An international team of scientists including University of British Columbia astronomer Ingrid Stairs has discovered a promising way to fine-tune pulsars into the best precision time-pieces in the Universe.
The discovery could give astronomers a new tool to study the powerful gravitational forces that shaped the universe.
Pulsars--incredibly fast spinning collapsed stars--have been studied in great detail since their discovery in 1967. The extremely stable rotation of these 'cosmic clocks' has enabled astronomers to discover the first planets orbiting other stars and provided stringent tests for theories of the Universe.
However, until now, slight irregularities in their spin have puzzled scientists and significantly reduced their usefulness as precision tools.
Astronomers have observed that pulsar spin rates slow very gradually over time. The team, led by the University of Manchester's Professor Andrew Lyne, used decades-worth of observations to determine that pulsars actually exhibit two different rates of spin change, not one as previously thought, and switch between them abruptly. The team also discovered that these variations are associated with changes in the pulsar's appearance that can be used to 'correct' for the shifts.
"Humanity's best clocks all need corrections, perhaps for the effects of changing temperature, atmospheric pressure, humidity or local magnetic field," says Lyne. "Here, we have found a potential means of correcting an astrophysical clock."
The findings were reported today in Science Express.
The discovery makes pulsars better tools for detecting gravitational waves--mysterious, powerful ripples which have not yet been directly observed, although widely believed to exist. The direct discovery of gravitational waves, which cause the distortion of space, could allow scientists to study the Universe shortly after the Big Bang and other violent events such as the merging of super-massive black holes.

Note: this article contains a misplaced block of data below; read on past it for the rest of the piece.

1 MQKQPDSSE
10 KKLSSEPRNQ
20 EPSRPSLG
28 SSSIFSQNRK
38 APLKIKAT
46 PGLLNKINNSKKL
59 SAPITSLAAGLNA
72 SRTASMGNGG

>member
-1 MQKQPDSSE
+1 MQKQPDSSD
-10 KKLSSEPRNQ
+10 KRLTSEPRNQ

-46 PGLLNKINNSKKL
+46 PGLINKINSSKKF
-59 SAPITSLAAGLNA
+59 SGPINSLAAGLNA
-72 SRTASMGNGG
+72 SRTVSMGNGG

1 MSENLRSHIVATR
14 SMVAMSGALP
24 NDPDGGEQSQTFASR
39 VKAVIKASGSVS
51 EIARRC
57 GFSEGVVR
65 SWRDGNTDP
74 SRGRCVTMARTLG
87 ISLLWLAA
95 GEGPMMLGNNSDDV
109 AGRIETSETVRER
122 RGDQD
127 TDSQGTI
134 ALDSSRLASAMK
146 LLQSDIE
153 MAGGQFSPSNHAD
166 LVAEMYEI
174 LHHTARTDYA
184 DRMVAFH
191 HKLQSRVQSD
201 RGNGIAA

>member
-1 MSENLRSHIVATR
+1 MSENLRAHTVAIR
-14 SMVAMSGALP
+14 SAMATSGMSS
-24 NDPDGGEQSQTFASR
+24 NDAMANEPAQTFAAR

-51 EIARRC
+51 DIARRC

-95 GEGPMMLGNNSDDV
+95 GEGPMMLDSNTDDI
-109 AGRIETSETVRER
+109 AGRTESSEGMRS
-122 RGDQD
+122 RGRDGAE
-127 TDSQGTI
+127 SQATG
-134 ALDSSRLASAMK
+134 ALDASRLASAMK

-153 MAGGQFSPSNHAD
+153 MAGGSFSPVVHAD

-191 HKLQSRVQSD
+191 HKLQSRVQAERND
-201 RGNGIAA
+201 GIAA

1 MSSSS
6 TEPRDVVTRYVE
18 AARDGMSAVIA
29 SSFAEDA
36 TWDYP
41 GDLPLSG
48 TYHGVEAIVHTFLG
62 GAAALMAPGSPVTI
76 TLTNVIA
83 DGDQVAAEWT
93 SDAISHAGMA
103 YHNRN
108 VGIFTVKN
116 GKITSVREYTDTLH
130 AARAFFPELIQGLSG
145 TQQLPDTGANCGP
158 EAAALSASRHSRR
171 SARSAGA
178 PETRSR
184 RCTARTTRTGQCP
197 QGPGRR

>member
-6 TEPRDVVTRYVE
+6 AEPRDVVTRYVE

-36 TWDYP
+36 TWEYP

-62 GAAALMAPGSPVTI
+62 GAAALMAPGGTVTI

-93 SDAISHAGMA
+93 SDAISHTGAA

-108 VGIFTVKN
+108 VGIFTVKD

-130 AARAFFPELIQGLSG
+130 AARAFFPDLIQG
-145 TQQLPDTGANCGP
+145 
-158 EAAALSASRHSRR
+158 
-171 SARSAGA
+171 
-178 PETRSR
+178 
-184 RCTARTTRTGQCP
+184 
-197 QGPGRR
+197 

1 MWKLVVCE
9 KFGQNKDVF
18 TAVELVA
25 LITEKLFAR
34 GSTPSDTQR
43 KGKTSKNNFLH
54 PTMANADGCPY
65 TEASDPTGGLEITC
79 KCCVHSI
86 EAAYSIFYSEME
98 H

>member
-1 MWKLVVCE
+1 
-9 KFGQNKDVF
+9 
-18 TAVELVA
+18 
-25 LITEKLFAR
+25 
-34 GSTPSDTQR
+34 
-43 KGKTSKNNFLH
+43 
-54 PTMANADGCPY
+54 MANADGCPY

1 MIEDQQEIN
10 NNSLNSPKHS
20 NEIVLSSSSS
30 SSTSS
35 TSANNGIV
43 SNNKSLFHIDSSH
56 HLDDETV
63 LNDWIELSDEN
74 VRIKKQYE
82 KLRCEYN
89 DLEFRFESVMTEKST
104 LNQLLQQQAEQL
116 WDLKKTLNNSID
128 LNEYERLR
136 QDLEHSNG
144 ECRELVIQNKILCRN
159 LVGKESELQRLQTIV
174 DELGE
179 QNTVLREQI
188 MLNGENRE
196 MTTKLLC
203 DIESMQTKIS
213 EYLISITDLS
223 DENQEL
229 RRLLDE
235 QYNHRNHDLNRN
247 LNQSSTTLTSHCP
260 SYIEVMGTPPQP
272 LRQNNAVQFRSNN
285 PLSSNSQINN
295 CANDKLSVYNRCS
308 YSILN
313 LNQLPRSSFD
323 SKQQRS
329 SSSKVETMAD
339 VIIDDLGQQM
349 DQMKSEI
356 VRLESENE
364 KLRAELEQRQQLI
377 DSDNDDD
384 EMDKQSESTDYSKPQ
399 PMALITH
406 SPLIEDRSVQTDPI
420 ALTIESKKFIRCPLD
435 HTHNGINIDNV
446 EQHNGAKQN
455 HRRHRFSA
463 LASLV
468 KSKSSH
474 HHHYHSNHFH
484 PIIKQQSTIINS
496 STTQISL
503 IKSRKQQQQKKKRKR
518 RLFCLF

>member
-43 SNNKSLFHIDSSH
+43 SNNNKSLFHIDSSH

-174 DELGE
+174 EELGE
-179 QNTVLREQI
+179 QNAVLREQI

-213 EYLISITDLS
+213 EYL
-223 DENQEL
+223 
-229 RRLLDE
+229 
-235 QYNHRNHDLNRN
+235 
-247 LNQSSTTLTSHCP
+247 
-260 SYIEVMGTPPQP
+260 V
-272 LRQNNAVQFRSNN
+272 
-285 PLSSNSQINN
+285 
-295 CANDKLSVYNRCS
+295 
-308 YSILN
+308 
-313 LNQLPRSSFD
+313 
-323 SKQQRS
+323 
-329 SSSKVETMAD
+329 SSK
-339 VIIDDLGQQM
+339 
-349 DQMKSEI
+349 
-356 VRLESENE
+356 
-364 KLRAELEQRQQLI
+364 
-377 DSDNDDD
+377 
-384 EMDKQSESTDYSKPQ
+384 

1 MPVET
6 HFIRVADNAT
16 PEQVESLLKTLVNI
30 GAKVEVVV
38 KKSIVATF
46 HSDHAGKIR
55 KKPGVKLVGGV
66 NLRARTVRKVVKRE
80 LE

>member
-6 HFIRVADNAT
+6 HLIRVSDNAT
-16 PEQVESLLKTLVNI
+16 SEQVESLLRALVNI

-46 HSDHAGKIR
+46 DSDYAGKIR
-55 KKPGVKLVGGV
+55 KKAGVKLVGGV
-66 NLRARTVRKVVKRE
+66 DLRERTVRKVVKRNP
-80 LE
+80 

"Many observatories around the world are attempting to use pulsars in order to detect the gravitational waves that are expected to be created by super-massive binary black holes in the Universe," says Stairs. "With our new technique we may be able to reveal the gravitational wave signals that are currently hidden because of the irregularities in the pulsar rotation."
"These changes are associated with a change in the shape of the pulse, or tick, emitted by the pulsar," says George Hobbs of the Australia Telescope National Facility. "Because of this, precision measurements of the pulse shape at any particular time indicate exactly what the slowdown rate is and allow the calculation of a 'correction'. This significantly improves their properties as clocks."
The scientists made their breakthrough using the 76-m Lovell radio telescope at the University of Manchester's Jodrell Bank Observatory. "These exciting results were only possible because of the quality and duration of the unique Lovell telescope pulsar timing database," says Ben Stappers of the University of Manchester.
As stated by Professor Michael Kramer of the Max Planck Institute for Radioastronomy and the University of Manchester: "These results give a completely new insight into the extreme conditions near neutron stars and also offer the potential for improving our already very precise experiments in gravitation."